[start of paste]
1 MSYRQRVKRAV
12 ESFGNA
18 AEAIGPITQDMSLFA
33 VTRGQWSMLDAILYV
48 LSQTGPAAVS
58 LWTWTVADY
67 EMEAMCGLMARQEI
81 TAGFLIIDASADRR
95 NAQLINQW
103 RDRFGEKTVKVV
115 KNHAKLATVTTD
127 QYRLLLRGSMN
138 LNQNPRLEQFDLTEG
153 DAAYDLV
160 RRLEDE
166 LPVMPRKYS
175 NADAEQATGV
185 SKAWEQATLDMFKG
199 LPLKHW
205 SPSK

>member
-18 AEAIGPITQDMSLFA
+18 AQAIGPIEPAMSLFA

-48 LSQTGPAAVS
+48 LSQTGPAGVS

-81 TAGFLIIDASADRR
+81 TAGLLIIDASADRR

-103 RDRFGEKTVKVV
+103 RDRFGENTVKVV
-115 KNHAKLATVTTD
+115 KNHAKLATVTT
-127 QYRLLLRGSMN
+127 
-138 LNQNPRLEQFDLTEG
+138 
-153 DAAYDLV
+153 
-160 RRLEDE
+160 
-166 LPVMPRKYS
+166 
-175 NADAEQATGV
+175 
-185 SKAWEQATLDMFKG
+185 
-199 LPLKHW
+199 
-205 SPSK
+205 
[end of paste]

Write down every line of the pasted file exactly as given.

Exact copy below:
1 MSYRQRVKRAV
12 ESFGNA
18 AEAIGPITQDMSLFA
33 VTRGQWSMLDAILYV
48 LSQTGPAAVS
58 LWTWTVADY
67 EMEAMCGLMARQEI
81 TAGFLIIDASADRR
95 NAQLINQW
103 RDRFGEKTVKVV
115 KNHAKLATVTTD
127 QYRLLLRGSMN
138 LNQNPRLEQFDLTEG
153 DAAYDLV
160 RRLEDE
166 LPVMPRKYS
175 NADAEQATGV
185 SKAWEQATLDMFKG
199 LPLKHW
205 SPSK

>member
-18 AEAIGPITQDMSLFA
+18 AQAIGPIEPAMSLFA

-48 LSQTGPAAVS
+48 LSQTGPAGVS

-81 TAGFLIIDASADRR
+81 TAGLLIIDASADRR

-103 RDRFGEKTVKVV
+103 RDRFGENTVKVV
-115 KNHAKLATVTTD
+115 KNHAKLATVTT
-127 QYRLLLRGSMN
+127 
-138 LNQNPRLEQFDLTEG
+138 
-153 DAAYDLV
+153 
-160 RRLEDE
+160 
-166 LPVMPRKYS
+166 
-175 NADAEQATGV
+175 
-185 SKAWEQATLDMFKG
+185 
-199 LPLKHW
+199 
-205 SPSK
+205 